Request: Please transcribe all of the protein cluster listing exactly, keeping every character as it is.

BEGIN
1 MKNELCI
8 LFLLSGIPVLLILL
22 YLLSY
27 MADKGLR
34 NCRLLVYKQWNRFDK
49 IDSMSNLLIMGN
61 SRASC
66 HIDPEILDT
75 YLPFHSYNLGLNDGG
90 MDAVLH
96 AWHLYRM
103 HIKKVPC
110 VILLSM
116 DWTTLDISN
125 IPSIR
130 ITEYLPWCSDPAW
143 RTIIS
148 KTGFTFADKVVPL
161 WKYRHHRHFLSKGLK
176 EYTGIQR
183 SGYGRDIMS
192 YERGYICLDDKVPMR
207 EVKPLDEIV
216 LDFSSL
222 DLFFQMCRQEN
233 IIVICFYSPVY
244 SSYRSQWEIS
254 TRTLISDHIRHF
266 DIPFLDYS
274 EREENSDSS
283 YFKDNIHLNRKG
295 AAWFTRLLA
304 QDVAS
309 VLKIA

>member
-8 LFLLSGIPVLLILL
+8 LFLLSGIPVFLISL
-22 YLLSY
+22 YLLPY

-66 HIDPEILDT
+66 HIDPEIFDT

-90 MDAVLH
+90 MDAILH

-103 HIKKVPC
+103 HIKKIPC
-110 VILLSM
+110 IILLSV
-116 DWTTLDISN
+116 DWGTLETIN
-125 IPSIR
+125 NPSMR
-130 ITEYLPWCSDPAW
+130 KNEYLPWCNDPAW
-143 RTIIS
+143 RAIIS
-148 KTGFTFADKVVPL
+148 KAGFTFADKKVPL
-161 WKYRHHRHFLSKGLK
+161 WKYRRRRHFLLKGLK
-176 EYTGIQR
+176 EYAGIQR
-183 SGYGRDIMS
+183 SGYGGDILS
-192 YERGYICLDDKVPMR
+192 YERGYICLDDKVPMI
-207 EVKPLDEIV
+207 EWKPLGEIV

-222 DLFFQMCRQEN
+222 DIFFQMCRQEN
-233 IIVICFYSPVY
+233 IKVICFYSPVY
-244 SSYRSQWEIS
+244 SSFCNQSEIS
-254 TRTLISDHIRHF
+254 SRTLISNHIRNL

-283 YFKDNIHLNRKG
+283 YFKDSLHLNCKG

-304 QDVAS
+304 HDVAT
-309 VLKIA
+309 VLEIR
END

1 MKNELCI
8 LFLLSGIPVLLILL
22 YLLSY
27 MADKGLR
34 NCRLLVYKQWNRFDK
49 IDSMSNLLIMGN
61 SRASC
66 HIDPEILDT
75 YLPFHSYNLGLNDGG
90 MDAVLH
96 AWHLYRM
103 HIKKVPC
110 VILLSM
116 DWTTLDISN
125 IPSIR
130 ITEYLPWCSDPAW
143 RTIIS
148 KTGFTFADKVVPL
161 WKYRHHRHFLSKGLK
176 EYTGIQR
183 SGYGRDIMS
192 YERGYICLDDKVPMR
207 EVKPLDEIV
216 LDFSSL
222 DLFFQMCRQEN
233 IIVICFYSPVY
244 SSYRSQWEIS
254 TRTLISDHIRHF
266 DIPFLDYS
274 EREENSDSS
283 YFKDNIHLNRKG
295 AAWFTRLLA
304 QDVAS
309 VLKIA

>member
-8 LFLLSGIPVLLILL
+8 LFLLSGIPVFLISL
-22 YLLSY
+22 YLLPY

-66 HIDPEILDT
+66 HIDPEIFDT

-90 MDAVLH
+90 MDAILH

-103 HIKKVPC
+103 HIKKIPC
-110 VILLSM
+110 IILLSV
-116 DWTTLDISN
+116 DWGTLETIN
-125 IPSIR
+125 NPSMR
-130 ITEYLPWCSDPAW
+130 KNEYLPWCNDPAW
-143 RTIIS
+143 RAIIS
-148 KTGFTFADKVVPL
+148 KAGFTFADKKVPL
-161 WKYRHHRHFLSKGLK
+161 WKYRRRRHFLLKGLK
-176 EYTGIQR
+176 EYAGIQR
-183 SGYGRDIMS
+183 SGYGGDILS
-192 YERGYICLDDKVPMR
+192 YERGYICLDDKVPMI
-207 EVKPLDEIV
+207 EWKPLGEIV

-222 DLFFQMCRQEN
+222 DIFFQMCRQEN
-233 IIVICFYSPVY
+233 IKVICFYSPVY
-244 SSYRSQWEIS
+244 SSFCNQSEIS
-254 TRTLISDHIRHF
+254 SRTLISNHIRNL

-283 YFKDNIHLNRKG
+283 YFKDSLHLNCKG

-304 QDVAS
+304 HDVAT
-309 VLKIA
+309 VLEIR